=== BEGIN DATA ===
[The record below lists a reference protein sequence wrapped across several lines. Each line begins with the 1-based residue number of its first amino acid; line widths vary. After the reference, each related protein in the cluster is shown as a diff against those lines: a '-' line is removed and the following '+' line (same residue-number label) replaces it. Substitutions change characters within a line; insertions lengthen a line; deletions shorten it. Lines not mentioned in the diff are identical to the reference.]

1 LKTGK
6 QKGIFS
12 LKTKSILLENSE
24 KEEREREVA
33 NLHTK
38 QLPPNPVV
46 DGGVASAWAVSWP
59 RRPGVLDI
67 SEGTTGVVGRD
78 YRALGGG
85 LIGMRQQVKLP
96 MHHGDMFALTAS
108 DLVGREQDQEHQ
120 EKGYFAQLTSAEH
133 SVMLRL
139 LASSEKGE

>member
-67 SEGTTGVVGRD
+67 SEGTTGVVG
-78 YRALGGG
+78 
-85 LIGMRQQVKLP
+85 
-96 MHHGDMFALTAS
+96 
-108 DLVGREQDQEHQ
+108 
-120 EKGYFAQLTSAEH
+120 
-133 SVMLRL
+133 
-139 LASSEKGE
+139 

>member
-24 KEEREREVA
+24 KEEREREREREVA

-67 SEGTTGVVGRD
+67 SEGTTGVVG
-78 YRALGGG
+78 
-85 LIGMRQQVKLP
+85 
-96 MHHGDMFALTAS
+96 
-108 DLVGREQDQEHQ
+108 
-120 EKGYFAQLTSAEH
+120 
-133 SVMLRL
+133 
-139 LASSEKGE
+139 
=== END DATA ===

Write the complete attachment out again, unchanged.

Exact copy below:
[The record below lists a reference protein sequence wrapped across several lines. Each line begins with the 1-based residue number of its first amino acid; line widths vary. After the reference, each related protein in the cluster is shown as a diff against those lines: a '-' line is removed and the following '+' line (same residue-number label) replaces it. Substitutions change characters within a line; insertions lengthen a line; deletions shorten it. Lines not mentioned in the diff are identical to the reference.]

1 LKTGK
6 QKGIFS
12 LKTKSILLENSE
24 KEEREREVA
33 NLHTK
38 QLPPNPVV
46 DGGVASAWAVSWP
59 RRPGVLDI
67 SEGTTGVVGRD
78 YRALGGG
85 LIGMRQQVKLP
96 MHHGDMFALTAS
108 DLVGREQDQEHQ
120 EKGYFAQLTSAEH
133 SVMLRL
139 LASSEKGE

>member
-67 SEGTTGVVGRD
+67 SEGTTGVVG
-78 YRALGGG
+78 
-85 LIGMRQQVKLP
+85 
-96 MHHGDMFALTAS
+96 
-108 DLVGREQDQEHQ
+108 
-120 EKGYFAQLTSAEH
+120 
-133 SVMLRL
+133 
-139 LASSEKGE
+139 

>member
-24 KEEREREVA
+24 KEEREREREREVA

-67 SEGTTGVVGRD
+67 SEGTTGVVG
-78 YRALGGG
+78 
-85 LIGMRQQVKLP
+85 
-96 MHHGDMFALTAS
+96 
-108 DLVGREQDQEHQ
+108 
-120 EKGYFAQLTSAEH
+120 
-133 SVMLRL
+133 
-139 LASSEKGE
+139 